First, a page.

* Manuel Villar (former Senator and Nacionalista president), Party Chairman * Pia Cayetano (former Senator, Deputy Speaker of the 17th Congress , Representative from the Lone District of Taguig City) * Miriam Defensor Santiago (Senator) * Antonio Trillanes IV (Liberal Party Senator) * Justin Marc Chipeco , (Representative from Laguna) * Emmylou Taliño-Mendoza , (Governor of North Cotabato) * Jose "Pingping" Tejada , (Representative from North Cotabato) * Yevgyeny Vincente Emano , (Representative from Misamis Oriental) * Cynthia Villar , (former Representative from Las Piñas City and current Senator) * Alan Peter Cayetano , (Senator; later defected to PDP–Laban in 2017) * Lani Cayetano , (former Representative from Taguig City and Mayor of Taguig City) * Ferdinand "Bongbong" Marcos, Jr. , (former Representative from Ilocos Norte and Senator) * Imelda Marcos , (former First Lady of the Philippines, Ilocos Norte Representative member of the Kilusang Bagong Lipunan but caucuses with the NP.) * Imee Marcos , (former Ilocos Norte Representative and Governor of Ilocos Norte) * Rommel Jalosjos, (Governor of Zamboanga Sibugay) * Juanito Victor C. Remulla (Governor of Cavite , also a member of Lakas-CMD , PMP and UNA ) * Elias K. Bulut, Sr. , (former Representative and Governor from Apayao and Mayor of Calanasan, Apayao ) * Wenceslao "Peewee" B. Trinidad , (Former Pasay City Mayor) * Homer T. Saquilayan (Former Mayor of Imus, Cavite )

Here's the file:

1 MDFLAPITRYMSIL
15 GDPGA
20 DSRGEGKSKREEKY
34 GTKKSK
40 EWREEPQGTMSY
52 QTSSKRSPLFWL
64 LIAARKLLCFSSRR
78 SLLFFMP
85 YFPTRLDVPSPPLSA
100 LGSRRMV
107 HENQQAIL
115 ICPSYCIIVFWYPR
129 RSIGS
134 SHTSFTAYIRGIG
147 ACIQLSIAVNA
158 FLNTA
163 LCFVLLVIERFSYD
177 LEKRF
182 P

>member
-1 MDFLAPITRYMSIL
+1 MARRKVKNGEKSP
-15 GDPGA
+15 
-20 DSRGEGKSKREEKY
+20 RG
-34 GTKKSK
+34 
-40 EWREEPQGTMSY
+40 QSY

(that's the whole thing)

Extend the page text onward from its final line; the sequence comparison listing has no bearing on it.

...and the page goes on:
_NACIONALISTA_-AFFILIATED PARTIES

* PDP-Laban * Laban ng Demokratikong Pilipino * Lakas-CMD

* National Unity Party

* United Bangsamoro Justice Party